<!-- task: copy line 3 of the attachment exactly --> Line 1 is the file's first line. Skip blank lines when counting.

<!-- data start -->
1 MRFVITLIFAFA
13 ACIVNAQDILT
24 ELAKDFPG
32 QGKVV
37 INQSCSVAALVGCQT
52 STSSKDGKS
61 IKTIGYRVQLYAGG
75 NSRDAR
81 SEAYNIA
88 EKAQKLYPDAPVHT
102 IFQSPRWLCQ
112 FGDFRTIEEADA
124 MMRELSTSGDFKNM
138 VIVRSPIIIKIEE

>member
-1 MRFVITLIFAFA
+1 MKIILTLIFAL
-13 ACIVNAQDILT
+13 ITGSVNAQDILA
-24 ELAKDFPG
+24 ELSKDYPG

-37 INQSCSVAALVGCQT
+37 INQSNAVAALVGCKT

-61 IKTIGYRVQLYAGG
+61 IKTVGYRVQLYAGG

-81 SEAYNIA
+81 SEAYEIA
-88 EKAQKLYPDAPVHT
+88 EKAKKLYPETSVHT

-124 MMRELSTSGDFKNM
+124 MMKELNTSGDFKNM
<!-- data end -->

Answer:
24 ELAKDFPG